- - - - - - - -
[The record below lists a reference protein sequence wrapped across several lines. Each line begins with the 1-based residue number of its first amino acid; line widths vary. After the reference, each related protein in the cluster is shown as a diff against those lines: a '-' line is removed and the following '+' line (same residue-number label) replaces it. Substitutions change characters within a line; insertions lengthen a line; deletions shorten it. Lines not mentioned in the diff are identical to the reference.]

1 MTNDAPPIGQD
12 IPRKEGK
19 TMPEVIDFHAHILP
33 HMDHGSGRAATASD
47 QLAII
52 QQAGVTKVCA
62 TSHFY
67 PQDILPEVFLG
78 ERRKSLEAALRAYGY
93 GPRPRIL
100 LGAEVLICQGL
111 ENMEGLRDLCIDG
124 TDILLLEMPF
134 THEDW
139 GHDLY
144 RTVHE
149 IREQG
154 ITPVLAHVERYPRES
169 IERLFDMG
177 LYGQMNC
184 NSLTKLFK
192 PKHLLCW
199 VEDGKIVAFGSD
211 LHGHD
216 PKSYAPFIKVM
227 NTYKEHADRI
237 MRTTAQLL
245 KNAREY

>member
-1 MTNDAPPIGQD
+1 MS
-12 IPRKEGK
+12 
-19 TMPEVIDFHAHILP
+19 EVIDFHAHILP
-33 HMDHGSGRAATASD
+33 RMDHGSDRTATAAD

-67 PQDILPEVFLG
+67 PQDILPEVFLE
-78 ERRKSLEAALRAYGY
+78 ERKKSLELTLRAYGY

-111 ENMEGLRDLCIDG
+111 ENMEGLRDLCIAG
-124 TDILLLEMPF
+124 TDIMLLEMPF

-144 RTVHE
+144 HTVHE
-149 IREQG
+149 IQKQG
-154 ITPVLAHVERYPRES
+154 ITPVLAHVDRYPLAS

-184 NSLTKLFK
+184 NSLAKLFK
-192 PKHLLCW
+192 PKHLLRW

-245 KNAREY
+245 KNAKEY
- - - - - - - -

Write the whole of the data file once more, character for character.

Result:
[The record below lists a reference protein sequence wrapped across several lines. Each line begins with the 1-based residue number of its first amino acid; line widths vary. After the reference, each related protein in the cluster is shown as a diff against those lines: a '-' line is removed and the following '+' line (same residue-number label) replaces it. Substitutions change characters within a line; insertions lengthen a line; deletions shorten it. Lines not mentioned in the diff are identical to the reference.]

1 MTNDAPPIGQD
12 IPRKEGK
19 TMPEVIDFHAHILP
33 HMDHGSGRAATASD
47 QLAII
52 QQAGVTKVCA
62 TSHFY
67 PQDILPEVFLG
78 ERRKSLEAALRAYGY
93 GPRPRIL
100 LGAEVLICQGL
111 ENMEGLRDLCIDG
124 TDILLLEMPF
134 THEDW
139 GHDLY
144 RTVHE
149 IREQG
154 ITPVLAHVERYPRES
169 IERLFDMG
177 LYGQMNC
184 NSLTKLFK
192 PKHLLCW
199 VEDGKIVAFGSD
211 LHGHD
216 PKSYAPFIKVM
227 NTYKEHADRI
237 MRTTAQLL
245 KNAREY

>member
-1 MTNDAPPIGQD
+1 MS
-12 IPRKEGK
+12 
-19 TMPEVIDFHAHILP
+19 EVIDFHAHILP
-33 HMDHGSGRAATASD
+33 RMDHGSDRTATAAD

-67 PQDILPEVFLG
+67 PQDILPEVFLE
-78 ERRKSLEAALRAYGY
+78 ERKKSLELTLRAYGY

-111 ENMEGLRDLCIDG
+111 ENMEGLRDLCIAG
-124 TDILLLEMPF
+124 TDIMLLEMPF

-144 RTVHE
+144 HTVHE
-149 IREQG
+149 IQKQG
-154 ITPVLAHVERYPRES
+154 ITPVLAHVDRYPLAS

-184 NSLTKLFK
+184 NSLAKLFK
-192 PKHLLCW
+192 PKHLLRW

-245 KNAREY
+245 KNAKEY